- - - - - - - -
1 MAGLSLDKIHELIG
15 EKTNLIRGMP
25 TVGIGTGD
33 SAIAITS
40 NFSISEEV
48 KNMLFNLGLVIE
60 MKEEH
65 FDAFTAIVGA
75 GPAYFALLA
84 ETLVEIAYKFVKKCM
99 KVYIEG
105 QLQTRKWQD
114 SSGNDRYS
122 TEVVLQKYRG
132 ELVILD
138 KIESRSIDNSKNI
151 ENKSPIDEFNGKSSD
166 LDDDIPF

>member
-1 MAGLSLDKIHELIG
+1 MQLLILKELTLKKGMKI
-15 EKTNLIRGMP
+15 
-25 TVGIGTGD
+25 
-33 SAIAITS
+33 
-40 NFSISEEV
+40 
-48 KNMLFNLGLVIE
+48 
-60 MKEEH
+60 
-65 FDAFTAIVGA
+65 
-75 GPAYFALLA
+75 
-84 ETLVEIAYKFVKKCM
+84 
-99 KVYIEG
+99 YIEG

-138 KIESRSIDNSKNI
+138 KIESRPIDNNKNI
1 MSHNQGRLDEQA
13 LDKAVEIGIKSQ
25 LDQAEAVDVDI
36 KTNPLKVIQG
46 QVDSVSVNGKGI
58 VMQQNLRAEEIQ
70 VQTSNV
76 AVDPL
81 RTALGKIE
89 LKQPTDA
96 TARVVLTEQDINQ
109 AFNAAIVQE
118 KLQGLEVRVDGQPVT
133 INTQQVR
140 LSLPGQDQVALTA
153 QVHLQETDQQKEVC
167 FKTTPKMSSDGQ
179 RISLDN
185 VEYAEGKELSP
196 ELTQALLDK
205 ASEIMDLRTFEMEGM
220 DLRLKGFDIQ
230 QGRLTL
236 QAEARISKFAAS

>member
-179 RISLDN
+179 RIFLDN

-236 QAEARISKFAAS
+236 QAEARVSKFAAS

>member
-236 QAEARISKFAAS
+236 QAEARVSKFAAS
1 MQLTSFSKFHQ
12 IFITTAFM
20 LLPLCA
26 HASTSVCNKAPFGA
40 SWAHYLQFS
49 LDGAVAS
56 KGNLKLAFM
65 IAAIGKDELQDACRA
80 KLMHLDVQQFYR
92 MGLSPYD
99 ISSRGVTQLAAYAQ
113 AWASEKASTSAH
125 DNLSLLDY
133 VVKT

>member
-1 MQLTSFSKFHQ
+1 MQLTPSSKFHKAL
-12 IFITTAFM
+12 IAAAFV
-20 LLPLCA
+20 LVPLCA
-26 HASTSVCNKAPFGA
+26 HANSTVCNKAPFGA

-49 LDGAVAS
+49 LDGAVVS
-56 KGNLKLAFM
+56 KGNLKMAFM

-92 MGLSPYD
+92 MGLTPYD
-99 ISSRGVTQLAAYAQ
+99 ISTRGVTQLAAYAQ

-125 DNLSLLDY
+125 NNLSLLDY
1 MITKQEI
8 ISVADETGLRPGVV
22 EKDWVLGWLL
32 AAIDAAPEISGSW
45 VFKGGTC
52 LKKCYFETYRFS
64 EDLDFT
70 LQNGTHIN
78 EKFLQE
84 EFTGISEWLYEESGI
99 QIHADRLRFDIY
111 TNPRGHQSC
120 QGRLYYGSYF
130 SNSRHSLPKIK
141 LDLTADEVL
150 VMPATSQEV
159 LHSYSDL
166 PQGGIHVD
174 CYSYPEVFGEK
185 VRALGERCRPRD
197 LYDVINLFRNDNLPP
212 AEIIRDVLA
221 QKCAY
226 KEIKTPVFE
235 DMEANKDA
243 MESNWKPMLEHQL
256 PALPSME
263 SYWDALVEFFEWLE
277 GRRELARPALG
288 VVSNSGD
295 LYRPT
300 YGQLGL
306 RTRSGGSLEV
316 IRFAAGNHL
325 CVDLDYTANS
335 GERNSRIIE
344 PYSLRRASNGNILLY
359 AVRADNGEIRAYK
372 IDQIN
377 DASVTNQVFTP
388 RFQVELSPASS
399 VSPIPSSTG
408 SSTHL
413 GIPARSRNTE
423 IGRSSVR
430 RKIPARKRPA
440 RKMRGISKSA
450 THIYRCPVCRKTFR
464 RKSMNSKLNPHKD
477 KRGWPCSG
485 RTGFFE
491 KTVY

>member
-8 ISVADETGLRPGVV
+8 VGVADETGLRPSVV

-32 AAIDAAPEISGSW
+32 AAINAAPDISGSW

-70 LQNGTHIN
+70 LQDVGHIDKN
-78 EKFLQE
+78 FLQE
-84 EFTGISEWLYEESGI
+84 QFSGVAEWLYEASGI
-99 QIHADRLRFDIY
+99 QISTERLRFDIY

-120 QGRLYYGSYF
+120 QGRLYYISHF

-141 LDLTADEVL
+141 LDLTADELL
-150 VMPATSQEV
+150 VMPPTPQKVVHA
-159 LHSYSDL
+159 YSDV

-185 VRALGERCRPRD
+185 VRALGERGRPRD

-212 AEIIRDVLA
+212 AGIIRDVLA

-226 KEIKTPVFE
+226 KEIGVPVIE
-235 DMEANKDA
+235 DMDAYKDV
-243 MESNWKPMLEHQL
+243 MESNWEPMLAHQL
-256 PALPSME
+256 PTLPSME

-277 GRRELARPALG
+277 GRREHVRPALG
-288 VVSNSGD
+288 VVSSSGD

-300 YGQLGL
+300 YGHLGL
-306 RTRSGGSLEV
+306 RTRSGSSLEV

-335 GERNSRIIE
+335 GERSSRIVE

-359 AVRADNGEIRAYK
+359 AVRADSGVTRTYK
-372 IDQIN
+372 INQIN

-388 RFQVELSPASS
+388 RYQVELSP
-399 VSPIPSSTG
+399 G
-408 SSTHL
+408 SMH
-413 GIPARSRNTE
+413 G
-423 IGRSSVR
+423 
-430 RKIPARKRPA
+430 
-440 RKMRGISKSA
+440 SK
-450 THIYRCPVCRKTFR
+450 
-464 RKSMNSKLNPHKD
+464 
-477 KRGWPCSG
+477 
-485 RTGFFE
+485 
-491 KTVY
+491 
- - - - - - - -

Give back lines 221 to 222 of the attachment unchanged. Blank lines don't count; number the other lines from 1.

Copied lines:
+440 SK
-450 THIYRCPVCRKTFR